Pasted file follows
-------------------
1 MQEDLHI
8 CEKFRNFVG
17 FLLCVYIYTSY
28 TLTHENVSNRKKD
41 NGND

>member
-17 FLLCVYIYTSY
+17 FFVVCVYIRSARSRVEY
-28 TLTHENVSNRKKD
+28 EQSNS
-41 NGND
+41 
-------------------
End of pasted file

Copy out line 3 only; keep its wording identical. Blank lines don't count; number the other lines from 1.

17 FLLCVYIYTSY